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East and North Hertfordshire NHS Trust deploys digital care plans


Mark Say Managing Editor

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Care plan on smartphone
Image source: Nervecentre

East and North Hertfordshire NHS Trust has deployed Nervecentre’s digital care plans at Lister Hospital.

The full roll out of the plans follows a pilot earlier this summer in two wards at Lister, a 566-bed general and acute district hospital in Stevenage.

It is part of the trust’s wider Keeping our Patients Safe (KOPS) programme that focuses on improving clinical decision making by replacing paper processes with digital tools.

Nervecnetre’s digital care plans have now been fully deployed across all adult inpatient wards at Lister.

The hospital was already using the company for electronic recording of observations, National Early Warning Score 2 escalations, acute kidney injury alerts, fluid balance and in its emergency department.

It is now looking to introduce direct access to patients’ primary care records for clinicians.

Lister’s nurses are now digitally recording assessments and care plans in Nervecentre including nurse administered propofol sedations, harm-free care assessments and harm-free care plans.

Increased visibility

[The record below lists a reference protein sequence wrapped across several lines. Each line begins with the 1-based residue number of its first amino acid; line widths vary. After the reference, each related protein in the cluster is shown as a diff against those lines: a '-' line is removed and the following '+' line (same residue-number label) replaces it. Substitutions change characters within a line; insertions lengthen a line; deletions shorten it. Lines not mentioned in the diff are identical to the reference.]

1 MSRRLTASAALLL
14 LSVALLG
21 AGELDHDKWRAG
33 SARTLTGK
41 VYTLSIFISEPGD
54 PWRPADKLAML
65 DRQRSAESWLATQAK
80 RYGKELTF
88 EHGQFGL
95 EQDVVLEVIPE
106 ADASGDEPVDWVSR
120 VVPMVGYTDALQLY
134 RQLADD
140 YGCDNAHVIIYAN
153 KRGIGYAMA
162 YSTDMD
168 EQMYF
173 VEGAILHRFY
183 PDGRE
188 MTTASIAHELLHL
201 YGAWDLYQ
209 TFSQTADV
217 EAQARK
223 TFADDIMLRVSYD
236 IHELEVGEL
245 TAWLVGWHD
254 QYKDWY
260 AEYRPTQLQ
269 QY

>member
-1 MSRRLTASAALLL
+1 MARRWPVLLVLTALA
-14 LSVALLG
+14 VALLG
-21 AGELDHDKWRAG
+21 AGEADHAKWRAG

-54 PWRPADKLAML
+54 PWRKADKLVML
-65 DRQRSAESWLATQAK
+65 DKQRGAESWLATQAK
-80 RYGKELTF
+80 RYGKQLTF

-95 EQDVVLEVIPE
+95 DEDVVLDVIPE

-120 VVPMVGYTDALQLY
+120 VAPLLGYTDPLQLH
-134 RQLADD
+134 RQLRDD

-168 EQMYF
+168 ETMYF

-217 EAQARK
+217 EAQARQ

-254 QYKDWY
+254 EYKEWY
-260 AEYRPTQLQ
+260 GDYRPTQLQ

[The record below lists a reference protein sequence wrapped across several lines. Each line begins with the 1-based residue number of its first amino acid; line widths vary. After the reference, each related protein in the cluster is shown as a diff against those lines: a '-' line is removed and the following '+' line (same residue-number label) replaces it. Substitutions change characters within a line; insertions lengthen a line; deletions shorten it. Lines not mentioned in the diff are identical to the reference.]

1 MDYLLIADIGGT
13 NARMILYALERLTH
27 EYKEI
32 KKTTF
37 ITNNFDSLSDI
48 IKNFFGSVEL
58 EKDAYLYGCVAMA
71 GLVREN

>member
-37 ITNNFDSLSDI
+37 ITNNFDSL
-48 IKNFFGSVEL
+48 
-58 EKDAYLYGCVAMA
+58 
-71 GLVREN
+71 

Before the introduction of KOPS, nurses were handwriting their assessments and care plans. The information is now visible to the clinical and operational teams as soon as it is known as an integrated part of real time electronic patient records.

Ward manager Cecile Gascon said: “The digitalisation of care plans and assessments saves us time as it’s very accessible, and it’s cost-effective as we don’t need to print paper anymore. There is better communication between the multidisciplinary team as it’s all in one system, and makes it much quicker to do audits.

“The doctors can actually do things remotely too, for instance prescribing medication without needing to come into the ward to prescribe in the drug chart.”

The pilot included the deployment of a digital nursing assessment proforma (NAP) which, upon review, identified a dramatic saving in nursing time. Nervecentre said a paper NAP takes 45 minutes to complete on average, whereas digital NAPs take just 9.6 minutes.

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